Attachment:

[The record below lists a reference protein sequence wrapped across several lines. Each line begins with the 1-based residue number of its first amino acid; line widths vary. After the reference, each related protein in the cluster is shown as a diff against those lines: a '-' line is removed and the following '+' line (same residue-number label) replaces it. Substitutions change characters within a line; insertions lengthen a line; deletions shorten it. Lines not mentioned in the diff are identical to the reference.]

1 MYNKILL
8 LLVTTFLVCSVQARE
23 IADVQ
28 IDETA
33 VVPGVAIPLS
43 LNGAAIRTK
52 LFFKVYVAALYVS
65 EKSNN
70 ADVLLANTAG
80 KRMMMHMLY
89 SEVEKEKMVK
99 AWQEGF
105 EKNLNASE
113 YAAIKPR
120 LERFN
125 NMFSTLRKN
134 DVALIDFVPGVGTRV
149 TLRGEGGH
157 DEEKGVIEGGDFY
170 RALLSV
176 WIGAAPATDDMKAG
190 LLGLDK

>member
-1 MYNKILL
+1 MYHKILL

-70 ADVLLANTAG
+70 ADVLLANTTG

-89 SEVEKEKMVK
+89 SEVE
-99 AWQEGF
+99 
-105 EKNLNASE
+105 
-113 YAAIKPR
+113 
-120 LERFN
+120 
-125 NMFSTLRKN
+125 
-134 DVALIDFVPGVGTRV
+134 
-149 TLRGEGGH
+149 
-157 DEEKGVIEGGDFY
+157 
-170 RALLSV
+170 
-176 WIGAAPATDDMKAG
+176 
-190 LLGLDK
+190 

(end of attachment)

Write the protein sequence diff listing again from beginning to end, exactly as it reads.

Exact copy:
[The record below lists a reference protein sequence wrapped across several lines. Each line begins with the 1-based residue number of its first amino acid; line widths vary. After the reference, each related protein in the cluster is shown as a diff against those lines: a '-' line is removed and the following '+' line (same residue-number label) replaces it. Substitutions change characters within a line; insertions lengthen a line; deletions shorten it. Lines not mentioned in the diff are identical to the reference.]

1 MYNKILL
8 LLVTTFLVCSVQARE
23 IADVQ
28 IDETA
33 VVPGVAIPLS
43 LNGAAIRTK
52 LFFKVYVAALYVS
65 EKSNN
70 ADVLLANTAG
80 KRMMMHMLY
89 SEVEKEKMVK
99 AWQEGF
105 EKNLNASE
113 YAAIKPR
120 LERFN
125 NMFSTLRKN
134 DVALIDFVPGVGTRV
149 TLRGEGGH
157 DEEKGVIEGGDFY
170 RALLSV
176 WIGAAPATDDMKAG
190 LLGLDK

>member
-1 MYNKILL
+1 MYHKILL

-70 ADVLLANTAG
+70 ADVLLANTTG

-89 SEVEKEKMVK
+89 SEVE
-99 AWQEGF
+99 
-105 EKNLNASE
+105 
-113 YAAIKPR
+113 
-120 LERFN
+120 
-125 NMFSTLRKN
+125 
-134 DVALIDFVPGVGTRV
+134 
-149 TLRGEGGH
+149 
-157 DEEKGVIEGGDFY
+157 
-170 RALLSV
+170 
-176 WIGAAPATDDMKAG
+176 
-190 LLGLDK
+190 